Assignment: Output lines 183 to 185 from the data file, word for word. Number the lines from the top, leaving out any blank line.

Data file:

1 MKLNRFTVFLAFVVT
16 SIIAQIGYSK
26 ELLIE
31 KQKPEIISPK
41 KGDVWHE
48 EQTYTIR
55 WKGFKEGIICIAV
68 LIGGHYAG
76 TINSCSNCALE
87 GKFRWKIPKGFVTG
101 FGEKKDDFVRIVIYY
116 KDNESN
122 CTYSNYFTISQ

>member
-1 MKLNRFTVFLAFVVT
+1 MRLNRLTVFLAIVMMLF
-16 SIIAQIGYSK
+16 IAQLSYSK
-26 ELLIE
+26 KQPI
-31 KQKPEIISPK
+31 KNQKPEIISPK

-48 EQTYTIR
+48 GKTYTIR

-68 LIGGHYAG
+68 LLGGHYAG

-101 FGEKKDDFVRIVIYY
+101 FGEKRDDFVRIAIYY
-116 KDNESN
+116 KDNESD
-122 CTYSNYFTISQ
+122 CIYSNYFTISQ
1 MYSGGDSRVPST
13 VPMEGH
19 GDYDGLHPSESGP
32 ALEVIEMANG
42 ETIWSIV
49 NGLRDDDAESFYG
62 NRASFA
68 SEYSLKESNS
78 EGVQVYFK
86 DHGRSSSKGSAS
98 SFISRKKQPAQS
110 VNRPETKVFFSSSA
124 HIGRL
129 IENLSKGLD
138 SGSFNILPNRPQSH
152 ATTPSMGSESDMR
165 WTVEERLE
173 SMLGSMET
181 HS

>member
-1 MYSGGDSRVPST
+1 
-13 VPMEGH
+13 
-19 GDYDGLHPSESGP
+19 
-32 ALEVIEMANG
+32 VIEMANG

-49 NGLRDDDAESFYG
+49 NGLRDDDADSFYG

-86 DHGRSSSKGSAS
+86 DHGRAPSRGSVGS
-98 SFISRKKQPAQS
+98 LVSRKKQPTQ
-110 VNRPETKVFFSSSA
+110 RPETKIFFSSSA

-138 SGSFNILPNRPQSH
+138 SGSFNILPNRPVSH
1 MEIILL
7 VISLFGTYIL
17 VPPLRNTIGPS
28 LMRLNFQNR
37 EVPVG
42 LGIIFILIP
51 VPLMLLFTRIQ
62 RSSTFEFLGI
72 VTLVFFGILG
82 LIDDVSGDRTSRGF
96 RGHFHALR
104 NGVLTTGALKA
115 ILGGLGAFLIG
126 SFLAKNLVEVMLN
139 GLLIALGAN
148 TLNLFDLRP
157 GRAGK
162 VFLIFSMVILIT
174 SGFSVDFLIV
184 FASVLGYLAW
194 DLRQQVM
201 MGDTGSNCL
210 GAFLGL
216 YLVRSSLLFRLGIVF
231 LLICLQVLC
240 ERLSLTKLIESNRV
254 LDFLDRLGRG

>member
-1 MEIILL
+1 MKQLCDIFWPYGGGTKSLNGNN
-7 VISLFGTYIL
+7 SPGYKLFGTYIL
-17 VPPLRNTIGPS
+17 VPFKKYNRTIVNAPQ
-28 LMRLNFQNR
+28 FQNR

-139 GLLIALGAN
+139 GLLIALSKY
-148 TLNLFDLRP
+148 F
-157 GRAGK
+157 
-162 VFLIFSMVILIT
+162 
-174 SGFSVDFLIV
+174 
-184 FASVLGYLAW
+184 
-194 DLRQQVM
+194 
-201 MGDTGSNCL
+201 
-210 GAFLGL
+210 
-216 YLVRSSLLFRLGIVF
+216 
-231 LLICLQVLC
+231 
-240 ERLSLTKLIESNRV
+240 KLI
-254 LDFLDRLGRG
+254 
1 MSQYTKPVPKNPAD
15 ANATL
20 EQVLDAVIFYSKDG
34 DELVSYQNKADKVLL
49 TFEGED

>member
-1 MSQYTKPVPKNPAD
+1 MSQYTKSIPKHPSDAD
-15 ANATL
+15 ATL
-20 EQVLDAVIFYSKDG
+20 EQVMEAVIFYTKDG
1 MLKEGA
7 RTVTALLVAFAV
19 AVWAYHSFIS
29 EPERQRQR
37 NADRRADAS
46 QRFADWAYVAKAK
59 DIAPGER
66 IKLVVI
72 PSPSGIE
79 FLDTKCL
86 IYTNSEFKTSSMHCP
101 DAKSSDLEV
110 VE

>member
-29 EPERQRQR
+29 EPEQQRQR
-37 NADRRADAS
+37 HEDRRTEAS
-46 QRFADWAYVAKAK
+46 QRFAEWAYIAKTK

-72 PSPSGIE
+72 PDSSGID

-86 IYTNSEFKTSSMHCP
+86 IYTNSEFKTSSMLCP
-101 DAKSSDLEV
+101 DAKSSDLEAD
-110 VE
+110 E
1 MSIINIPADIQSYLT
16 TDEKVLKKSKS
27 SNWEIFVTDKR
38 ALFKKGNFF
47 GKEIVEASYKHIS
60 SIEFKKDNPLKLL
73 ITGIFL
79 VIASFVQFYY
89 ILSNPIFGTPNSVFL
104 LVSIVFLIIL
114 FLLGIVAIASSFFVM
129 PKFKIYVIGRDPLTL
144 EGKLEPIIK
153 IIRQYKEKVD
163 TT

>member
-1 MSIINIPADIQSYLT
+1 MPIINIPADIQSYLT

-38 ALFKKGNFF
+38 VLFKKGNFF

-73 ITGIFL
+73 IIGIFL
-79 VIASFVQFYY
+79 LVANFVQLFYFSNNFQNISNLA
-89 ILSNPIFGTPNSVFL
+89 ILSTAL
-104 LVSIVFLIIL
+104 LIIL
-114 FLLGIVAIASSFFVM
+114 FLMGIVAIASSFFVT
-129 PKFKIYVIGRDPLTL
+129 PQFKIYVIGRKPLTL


114 FLLGIVAIASSFFVM
129 PKFKIYVIGRDPLTL
144 EGKLEPIIK